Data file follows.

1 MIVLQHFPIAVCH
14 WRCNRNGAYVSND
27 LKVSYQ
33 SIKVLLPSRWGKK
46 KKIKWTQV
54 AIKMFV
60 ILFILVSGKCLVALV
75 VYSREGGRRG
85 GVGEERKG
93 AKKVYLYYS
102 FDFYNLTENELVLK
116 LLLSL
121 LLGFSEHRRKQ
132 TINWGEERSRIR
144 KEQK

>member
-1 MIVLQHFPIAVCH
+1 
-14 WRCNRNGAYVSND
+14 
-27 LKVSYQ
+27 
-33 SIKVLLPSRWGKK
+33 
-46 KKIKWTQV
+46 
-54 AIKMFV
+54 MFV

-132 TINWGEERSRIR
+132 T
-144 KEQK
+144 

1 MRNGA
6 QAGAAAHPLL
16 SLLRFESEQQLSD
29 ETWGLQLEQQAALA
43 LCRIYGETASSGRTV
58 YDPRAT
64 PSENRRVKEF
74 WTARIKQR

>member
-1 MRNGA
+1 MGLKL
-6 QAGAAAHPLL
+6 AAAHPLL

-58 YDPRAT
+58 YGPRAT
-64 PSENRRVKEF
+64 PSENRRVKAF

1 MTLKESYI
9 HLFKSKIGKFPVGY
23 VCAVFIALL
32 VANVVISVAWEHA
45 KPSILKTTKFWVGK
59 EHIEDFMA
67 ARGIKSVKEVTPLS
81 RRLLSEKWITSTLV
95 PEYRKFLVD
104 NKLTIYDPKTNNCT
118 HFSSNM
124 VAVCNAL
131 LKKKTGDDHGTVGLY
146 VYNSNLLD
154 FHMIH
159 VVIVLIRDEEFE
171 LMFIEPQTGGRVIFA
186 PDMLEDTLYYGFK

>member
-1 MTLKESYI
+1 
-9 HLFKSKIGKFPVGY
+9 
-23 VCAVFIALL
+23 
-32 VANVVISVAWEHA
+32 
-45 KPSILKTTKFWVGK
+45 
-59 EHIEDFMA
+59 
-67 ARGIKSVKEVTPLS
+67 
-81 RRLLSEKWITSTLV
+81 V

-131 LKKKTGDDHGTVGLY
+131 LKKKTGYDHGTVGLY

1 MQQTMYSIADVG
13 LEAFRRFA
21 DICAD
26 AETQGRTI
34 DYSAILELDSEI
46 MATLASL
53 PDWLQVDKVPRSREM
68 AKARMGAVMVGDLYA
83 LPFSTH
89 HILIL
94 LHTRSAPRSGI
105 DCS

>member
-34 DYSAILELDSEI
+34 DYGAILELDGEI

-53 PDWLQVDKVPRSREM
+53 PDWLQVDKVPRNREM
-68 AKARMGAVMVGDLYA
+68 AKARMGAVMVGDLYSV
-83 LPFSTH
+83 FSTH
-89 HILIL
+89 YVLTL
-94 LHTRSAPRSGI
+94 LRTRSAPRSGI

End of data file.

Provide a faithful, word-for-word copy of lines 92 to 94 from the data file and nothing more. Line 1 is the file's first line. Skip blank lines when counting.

46 MATLASL
53 PDWLQVDKVPRSREM
68 AKARMGAVMVGDLYA